I came up with this after a few play-tests. I like the concept better, but have had mixed results. Basically, the person with the lowest initiative goes first and anyone with a higher initiative can interrupt. You can only interrupt if your die is higher than the other persons die. Meaning if you interrupt with a ’6′, no one can interrupt you. The bad portion of this is when you get chain interrupts, which can range from awesome, to comical, to annoying, but you just have to roll with it.

4) Multiple actions

Often a character will have multiple actions in a round cause he is a combat monster. This is fine, he rolls a d6 for each action he is entitled to. There’s a catch, he can only go once per phase, so if he rolls two 3′s, he lost one of his actions. Some players won’t like this, but I find it adds an additional level of randomness to the fight, the more actions you get the less likely you will be able to capitalize on all of them.

5) Advantages.

You can come up with a list of advantages that allows a player to pick up abilities to capitalize on this style of initiative. For example, ‘Quick Reflexes’ – your character is able to modify his initiative die by his Dexterity bonus, to a maximum of 6. (See, told ya). Another could be ‘Combat Prodigy’ – Your character gets a +1 to a single initiative die, allowing him to have up to a 7 on initiative (interrupt anyone). The list of advantages would have to be tailored to your game, but because the system is modular, it shouldn’t be two daunting.

In closing, I would like to say I developed this system for Shadowrun, where I did some analysis on how long it took people to roll initiative. Yes, I am that guy at the table that actually used a stop watch during the initiative phase during an entire session. We played using miniatures, so the play-test went very well. The main complaint I got was from the people who would loose actions based on the mechanic as the game does not make you loose an action. After some thought, I came up with a rule that you can do two actions in a single phase if you can cinematically describe your action. i.e. stabbing with two swords at once.

As always, your travels will vary, take what you like and leave the rest for the next person. May your battles be fierce and fast.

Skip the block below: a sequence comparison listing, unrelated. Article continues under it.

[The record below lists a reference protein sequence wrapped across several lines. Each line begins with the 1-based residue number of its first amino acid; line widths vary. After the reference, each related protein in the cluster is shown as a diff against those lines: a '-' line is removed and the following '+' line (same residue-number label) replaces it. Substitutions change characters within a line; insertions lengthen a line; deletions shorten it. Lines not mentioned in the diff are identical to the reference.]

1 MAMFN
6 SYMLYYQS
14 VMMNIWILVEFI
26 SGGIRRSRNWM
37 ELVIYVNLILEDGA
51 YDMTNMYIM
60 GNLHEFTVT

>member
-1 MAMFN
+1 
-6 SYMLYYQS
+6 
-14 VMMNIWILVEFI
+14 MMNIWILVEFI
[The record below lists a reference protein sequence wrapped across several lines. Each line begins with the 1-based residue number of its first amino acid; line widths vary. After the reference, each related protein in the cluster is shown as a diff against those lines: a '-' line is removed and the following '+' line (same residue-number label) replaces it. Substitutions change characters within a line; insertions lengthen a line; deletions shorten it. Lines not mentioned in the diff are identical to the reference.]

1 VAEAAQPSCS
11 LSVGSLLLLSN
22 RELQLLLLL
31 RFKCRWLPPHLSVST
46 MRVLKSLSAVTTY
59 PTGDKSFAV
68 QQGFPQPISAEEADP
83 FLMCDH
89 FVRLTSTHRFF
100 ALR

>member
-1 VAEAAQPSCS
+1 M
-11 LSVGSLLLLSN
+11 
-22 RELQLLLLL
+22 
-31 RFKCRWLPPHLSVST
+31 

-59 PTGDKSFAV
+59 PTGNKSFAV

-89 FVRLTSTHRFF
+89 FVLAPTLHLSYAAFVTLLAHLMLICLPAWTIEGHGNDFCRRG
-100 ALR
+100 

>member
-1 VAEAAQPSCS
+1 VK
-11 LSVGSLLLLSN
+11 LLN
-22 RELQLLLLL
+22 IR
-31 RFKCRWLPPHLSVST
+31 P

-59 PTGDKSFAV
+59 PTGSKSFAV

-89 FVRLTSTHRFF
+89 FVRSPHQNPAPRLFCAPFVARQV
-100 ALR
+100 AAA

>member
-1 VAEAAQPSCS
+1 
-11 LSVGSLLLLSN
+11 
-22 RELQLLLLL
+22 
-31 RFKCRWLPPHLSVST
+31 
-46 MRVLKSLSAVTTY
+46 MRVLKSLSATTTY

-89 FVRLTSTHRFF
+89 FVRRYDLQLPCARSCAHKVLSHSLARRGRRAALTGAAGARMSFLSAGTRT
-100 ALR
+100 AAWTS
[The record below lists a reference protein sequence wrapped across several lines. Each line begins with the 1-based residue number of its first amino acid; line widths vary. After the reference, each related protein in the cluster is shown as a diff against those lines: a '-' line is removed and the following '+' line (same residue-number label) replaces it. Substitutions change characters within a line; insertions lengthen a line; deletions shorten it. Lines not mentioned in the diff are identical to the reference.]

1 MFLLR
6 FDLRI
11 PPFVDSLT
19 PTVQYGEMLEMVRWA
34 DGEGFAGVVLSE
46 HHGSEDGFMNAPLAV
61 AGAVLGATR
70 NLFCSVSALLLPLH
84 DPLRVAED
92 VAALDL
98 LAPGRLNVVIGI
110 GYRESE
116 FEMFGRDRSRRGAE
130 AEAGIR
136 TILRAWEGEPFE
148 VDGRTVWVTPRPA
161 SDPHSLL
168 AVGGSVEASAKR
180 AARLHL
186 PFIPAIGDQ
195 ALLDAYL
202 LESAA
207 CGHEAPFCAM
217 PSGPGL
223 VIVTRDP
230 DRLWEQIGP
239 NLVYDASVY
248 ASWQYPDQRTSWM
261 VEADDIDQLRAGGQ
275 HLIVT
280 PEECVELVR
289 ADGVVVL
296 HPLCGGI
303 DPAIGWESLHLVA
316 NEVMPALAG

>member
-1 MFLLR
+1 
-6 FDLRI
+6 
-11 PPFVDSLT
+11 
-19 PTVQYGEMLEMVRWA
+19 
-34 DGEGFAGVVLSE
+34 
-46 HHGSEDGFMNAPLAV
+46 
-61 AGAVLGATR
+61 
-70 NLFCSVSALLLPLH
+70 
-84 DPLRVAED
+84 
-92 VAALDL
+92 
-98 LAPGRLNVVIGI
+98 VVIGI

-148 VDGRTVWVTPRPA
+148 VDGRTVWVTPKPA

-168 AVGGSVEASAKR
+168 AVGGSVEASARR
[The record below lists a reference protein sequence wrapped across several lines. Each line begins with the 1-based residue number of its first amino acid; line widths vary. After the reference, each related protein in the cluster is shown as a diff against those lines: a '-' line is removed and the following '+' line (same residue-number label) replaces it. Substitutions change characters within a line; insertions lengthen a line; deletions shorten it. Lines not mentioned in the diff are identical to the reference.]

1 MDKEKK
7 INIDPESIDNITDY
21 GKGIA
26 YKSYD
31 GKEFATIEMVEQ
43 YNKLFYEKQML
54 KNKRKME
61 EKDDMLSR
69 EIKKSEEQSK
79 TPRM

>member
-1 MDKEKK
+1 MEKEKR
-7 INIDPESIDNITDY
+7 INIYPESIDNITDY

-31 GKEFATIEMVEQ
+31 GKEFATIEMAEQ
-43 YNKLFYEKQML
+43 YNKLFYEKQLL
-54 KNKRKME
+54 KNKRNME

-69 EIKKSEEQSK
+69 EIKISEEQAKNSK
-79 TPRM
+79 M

Categorised as: Game Design


3 Comments

  1. Joe Nuttall says:

    I too use d6 unmodified for initiative for the reasons you outline, but I group together people engaged in combat and resolve each group in turn which makes the combat resolution less disjoint. Also as you place the d6 against the figure, everyone can easily see who is going next. The minor differences are: any joint roll is simultaneous effect (so you could theoretically kill each other), and with multiple attacks if the roll is the same you get both attacks at the same time.

  2. neoproxy says:

    Excellent point, one I use also. I don’t know when my group moved away from simultaneous actions, but I usually try to have some simultaneous actions in my combat, especially for gun combat.

    In regards to the rolling against figures. The group does get to see who is going when, but I use the count up method, so they have to choose if they want to interrupt someone early on, or save it in case someone does something later in the round. I prefer it to numerous bad guys going at the same point in the round. Alternatively, you could assign each one a number (written on the base perhaps) and roll on a sheet, that has the corresponding numbers, behind the screen so the players can’t see who’s going next.

    It is nice to see I’m not the only one who feels this way about combat.

  3. Joe Nuttall says:

    If you resolve one group at a time, then you don’t ever have numerous bad guys going at the same time. Typically if you have 4 PCs against more monsters the combat is split into 4 separate groups (one PC per group). You don’t even roll initiative for group #2 until you have resolved group #1.